Daniel Siegel, who has written extensively on the physiology of mindfulness, has a nice phrase to describe how mindfulness can assist us to regulate our arousal levels by ‘balancing the break and accelerator function’. There are times in our lives when we need to give every ounce of energy we have, and other times when we can relax a bit and let ourselves be mindlessly entertained. We can save ourselves from wasting our precious energy, and from drifting through life on automatic pilot, if we become more aware in each moment of the amount of energy we’re using, and regulating ourselves to whatever is appropriate under the circumstances.

Weekly practice idea:

Take a moment to stop from time to time, and ask yourself – am I using too much energy here, too little, or just the right amount? Simple actions, such as chopping up vegies or making the bed, can be illuminating – how often do we end up performing these tasks with either little awareness or else far too much effort?

Anja Tanhane

 

The second arrow

The parable of the second arrow is a well-known Buddhist story about dealing with suffering more skilfully. It is said the Buddha once asked a student,

‘If a person is struck by an arrow, is it painful? If the person is struck by a second arrow, is it even more painful?’

He then went on to explain,

‘In life, we can’t always control the first arrow. However, the second arrow is our reaction to the first. This second arrow is optional.’

This is sometimes interpreted as meaning that pain is inevitable, but suffering is optional. I’m not sure I would go this far – to my mind there are clearly situations where to experience suffering is the only human response. However, it is true that our interpretation of events plays a large role in how we experience them, and that we do have a tendency to overdramatise much of what happens to us. Let’s say someone at home or work leaves a pile of dirty dishes on the bench. You notice it, and have an immediate reaction of annoyance. So far, so good. But what often happens next is we think – he/she is always leaving a mess for me to clean up, how many times have I said blah blah, they clearly don’t care for me at all, why am I always unappreciated; it would have been better had I not been born at all…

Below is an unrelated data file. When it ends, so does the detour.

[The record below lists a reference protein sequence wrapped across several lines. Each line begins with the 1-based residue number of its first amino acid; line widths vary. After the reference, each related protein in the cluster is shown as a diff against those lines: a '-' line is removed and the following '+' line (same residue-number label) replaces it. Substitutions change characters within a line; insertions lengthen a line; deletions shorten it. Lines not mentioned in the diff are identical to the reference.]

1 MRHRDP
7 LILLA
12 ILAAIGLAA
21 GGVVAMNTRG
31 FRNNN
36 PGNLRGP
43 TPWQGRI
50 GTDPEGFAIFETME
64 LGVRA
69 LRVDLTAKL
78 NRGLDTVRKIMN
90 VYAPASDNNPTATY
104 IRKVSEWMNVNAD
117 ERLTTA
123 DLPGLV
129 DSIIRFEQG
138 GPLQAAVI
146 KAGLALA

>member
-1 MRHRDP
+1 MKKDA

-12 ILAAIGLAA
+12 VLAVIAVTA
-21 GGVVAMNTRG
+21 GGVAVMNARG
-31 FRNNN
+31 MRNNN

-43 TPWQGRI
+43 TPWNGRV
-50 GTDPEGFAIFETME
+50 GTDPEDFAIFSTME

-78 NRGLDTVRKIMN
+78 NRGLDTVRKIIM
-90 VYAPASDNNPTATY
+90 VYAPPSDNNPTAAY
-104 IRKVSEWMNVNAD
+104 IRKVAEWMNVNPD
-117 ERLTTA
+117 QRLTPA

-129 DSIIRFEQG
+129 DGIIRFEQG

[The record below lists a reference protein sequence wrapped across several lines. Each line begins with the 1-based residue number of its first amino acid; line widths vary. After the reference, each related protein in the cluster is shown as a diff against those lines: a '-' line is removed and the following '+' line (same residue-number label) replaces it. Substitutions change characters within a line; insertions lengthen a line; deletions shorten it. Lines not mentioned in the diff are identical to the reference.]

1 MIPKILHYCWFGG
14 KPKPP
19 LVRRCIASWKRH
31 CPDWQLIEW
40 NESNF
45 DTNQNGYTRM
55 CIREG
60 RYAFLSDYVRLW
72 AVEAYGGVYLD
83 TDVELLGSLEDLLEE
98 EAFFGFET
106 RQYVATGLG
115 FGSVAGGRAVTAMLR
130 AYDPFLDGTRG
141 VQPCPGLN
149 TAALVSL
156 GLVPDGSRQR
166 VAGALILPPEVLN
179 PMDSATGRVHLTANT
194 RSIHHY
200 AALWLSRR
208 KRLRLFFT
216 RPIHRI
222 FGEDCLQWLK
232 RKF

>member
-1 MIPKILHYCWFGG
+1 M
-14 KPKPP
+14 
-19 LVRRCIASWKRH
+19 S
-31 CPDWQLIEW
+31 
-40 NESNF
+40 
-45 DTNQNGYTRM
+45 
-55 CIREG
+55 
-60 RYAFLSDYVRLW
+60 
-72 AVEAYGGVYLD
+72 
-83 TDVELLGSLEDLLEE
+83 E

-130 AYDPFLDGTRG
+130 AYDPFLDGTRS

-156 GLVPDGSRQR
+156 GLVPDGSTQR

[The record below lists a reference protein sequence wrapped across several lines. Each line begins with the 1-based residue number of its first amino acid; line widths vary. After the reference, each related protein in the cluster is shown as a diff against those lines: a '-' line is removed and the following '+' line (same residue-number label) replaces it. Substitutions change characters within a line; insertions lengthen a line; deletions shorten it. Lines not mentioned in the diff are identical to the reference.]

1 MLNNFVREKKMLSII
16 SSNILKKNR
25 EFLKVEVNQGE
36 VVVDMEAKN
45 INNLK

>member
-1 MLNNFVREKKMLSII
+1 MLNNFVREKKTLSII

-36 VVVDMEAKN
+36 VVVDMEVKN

So that last bit is probably (hopefully!) a slight exaggeration, but we can go quite quickly from a situation – someone annoys us, our arm hurts, we’re coming down with a cold – to extrapolating all kinds of emotions and thoughts from it which have little to do with the original stimulus. This can be seen as the second arrows of suffering – the ones we add onto the original arrows which life is already flinging at us in any case. I was talking about this recently on the phone to a friend who was at home with his sick family – he, his wife, and their four young children had all been struck down with the flu and were at various stages of sickness and recovery. What he’d noticed was his own reaction to being ill – it felt wrong and unfair, he was young and had been riding his bike to work to get fit and he shouldn’t have been saddled with this illness. His children, on the other hand, played when they had a bit of energy, and slept when they felt unwell. They took the illness in their stride and simply responded to how they were feeling at the time. Of course they didn’t enjoy being sick, but they didn’t beat themselves up mentally with dialogues of what should or shouldn’t have been. They were dealing with the first arrow, but not the second one.

We probably find ourselves dealing with the second arrow of suffering many times in the course of a day. The story is not about denying our initial reaction, to pretend we are immune from pain. It is about having a choice in how to proceed next. Over time, having an awareness of this choice, and refraining from flinging endless second arrows at ourselves, can help to liberate us from much unnecessary suffering.

Weekly practice idea:

This week, when you have a strong response of pain or annoyance at a situation, ask yourself – what is my story line here? Am I still dealing with the first arrow of suffering, or have I well and truly moved into the second one?

Anja Tanhane